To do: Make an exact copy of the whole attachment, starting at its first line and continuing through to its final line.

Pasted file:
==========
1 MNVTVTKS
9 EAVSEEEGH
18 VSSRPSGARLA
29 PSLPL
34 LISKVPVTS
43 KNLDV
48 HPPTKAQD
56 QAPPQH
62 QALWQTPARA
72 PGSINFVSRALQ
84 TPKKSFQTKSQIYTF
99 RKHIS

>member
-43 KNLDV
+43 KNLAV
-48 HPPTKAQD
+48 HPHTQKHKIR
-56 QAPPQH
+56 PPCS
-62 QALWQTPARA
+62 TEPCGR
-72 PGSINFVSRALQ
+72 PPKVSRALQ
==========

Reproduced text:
1 MNVTVTKS
9 EAVSEEEGH
18 VSSRPSGARLA
29 PSLPL
34 LISKVPVTS
43 KNLDV
48 HPPTKAQD
56 QAPPQH
62 QALWQTPARA
72 PGSINFVSRALQ
84 TPKKSFQTKSQIYTF
99 RKHIS

>member
-43 KNLDV
+43 KNLAV
-48 HPPTKAQD
+48 HPHTQKHKIR
-56 QAPPQH
+56 PPCS
-62 QALWQTPARA
+62 TEPCGR
-72 PGSINFVSRALQ
+72 PPKVSRALQ